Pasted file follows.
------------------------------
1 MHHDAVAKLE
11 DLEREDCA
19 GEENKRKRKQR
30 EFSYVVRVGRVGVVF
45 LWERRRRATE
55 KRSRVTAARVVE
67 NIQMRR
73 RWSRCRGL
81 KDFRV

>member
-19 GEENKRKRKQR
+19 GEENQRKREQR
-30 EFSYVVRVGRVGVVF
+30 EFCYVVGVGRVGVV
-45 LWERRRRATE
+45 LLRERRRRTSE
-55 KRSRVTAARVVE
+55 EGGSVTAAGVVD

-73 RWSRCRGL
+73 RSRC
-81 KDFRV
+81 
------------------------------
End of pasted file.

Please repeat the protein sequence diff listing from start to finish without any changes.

1 MHHDAVAKLE
11 DLEREDCA
19 GEENKRKRKQR
30 EFSYVVRVGRVGVVF
45 LWERRRRATE
55 KRSRVTAARVVE
67 NIQMRR
73 RWSRCRGL
81 KDFRV

>member
-19 GEENKRKRKQR
+19 GEENQRKREQR
-30 EFSYVVRVGRVGVVF
+30 EFCYVVGVGRVGVV
-45 LWERRRRATE
+45 LLRERRRRTSE
-55 KRSRVTAARVVE
+55 EGGSVTAAGVVD

-73 RWSRCRGL
+73 RSRC
-81 KDFRV
+81 